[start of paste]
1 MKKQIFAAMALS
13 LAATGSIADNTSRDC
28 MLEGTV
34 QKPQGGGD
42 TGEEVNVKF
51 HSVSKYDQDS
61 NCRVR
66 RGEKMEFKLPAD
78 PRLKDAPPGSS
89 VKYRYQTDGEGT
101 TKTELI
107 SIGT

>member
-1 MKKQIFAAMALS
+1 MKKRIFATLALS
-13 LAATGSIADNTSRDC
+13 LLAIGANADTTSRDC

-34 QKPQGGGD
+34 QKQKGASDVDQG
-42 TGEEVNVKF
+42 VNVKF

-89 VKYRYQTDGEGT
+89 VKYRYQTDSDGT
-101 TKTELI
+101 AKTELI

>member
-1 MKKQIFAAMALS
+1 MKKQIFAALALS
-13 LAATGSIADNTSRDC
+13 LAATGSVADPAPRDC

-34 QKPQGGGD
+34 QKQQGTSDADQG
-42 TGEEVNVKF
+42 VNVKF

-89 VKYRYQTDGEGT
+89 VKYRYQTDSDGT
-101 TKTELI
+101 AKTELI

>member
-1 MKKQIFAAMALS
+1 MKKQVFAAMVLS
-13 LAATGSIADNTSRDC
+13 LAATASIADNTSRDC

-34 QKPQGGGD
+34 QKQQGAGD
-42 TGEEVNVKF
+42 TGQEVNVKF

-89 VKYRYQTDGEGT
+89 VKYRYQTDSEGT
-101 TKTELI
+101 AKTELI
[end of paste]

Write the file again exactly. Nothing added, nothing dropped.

1 MKKQIFAAMALS
13 LAATGSIADNTSRDC
28 MLEGTV
34 QKPQGGGD
42 TGEEVNVKF
51 HSVSKYDQDS
61 NCRVR
66 RGEKMEFKLPAD
78 PRLKDAPPGSS
89 VKYRYQTDGEGT
101 TKTELI
107 SIGT

>member
-1 MKKQIFAAMALS
+1 MKKRIFATLALS
-13 LAATGSIADNTSRDC
+13 LLAIGANADTTSRDC

-34 QKPQGGGD
+34 QKQKGASDVDQG
-42 TGEEVNVKF
+42 VNVKF

-89 VKYRYQTDGEGT
+89 VKYRYQTDSDGT
-101 TKTELI
+101 AKTELI

>member
-1 MKKQIFAAMALS
+1 MKKQIFAALALS
-13 LAATGSIADNTSRDC
+13 LAATGSVADPAPRDC

-34 QKPQGGGD
+34 QKQQGTSDADQG
-42 TGEEVNVKF
+42 VNVKF

-89 VKYRYQTDGEGT
+89 VKYRYQTDSDGT
-101 TKTELI
+101 AKTELI

>member
-1 MKKQIFAAMALS
+1 MKKQVFAAMVLS
-13 LAATGSIADNTSRDC
+13 LAATASIADNTSRDC

-34 QKPQGGGD
+34 QKQQGAGD
-42 TGEEVNVKF
+42 TGQEVNVKF

-89 VKYRYQTDGEGT
+89 VKYRYQTDSEGT
-101 TKTELI
+101 AKTELI